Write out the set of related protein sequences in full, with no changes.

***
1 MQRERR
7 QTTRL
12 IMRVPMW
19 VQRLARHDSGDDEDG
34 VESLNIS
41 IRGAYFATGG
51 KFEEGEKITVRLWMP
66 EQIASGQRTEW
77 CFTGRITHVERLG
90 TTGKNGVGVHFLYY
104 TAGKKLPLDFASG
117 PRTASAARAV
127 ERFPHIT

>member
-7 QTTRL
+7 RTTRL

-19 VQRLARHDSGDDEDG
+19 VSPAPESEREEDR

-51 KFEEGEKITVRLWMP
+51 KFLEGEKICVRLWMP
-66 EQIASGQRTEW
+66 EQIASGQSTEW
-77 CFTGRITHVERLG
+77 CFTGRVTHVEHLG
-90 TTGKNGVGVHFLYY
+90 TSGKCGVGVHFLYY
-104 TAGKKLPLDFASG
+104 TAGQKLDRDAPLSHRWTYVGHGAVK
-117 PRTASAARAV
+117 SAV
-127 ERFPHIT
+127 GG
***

1 MQRERR
7 QTTRL
12 IMRVPMW
19 VQRLARHDSGDDEDG
34 VESLNIS
41 IRGAYFATGG
51 KFEEGEKITVRLWMP
66 EQIASGQRTEW
77 CFTGRITHVERLG
90 TTGKNGVGVHFLYY
104 TAGKKLPLDFASG
117 PRTASAARAV
127 ERFPHIT

>member
-7 QTTRL
+7 RTTRL

-19 VQRLARHDSGDDEDG
+19 VSPAPESEREEDR

-51 KFEEGEKITVRLWMP
+51 KFLEGEKICVRLWMP
-66 EQIASGQRTEW
+66 EQIASGQSTEW
-77 CFTGRITHVERLG
+77 CFTGRVTHVEHLG
-90 TTGKNGVGVHFLYY
+90 TSGKCGVGVHFLYY
-104 TAGKKLPLDFASG
+104 TAGQKLDRDAPLSHRWTYVGHGAVK
-117 PRTASAARAV
+117 SAV
-127 ERFPHIT
+127 GG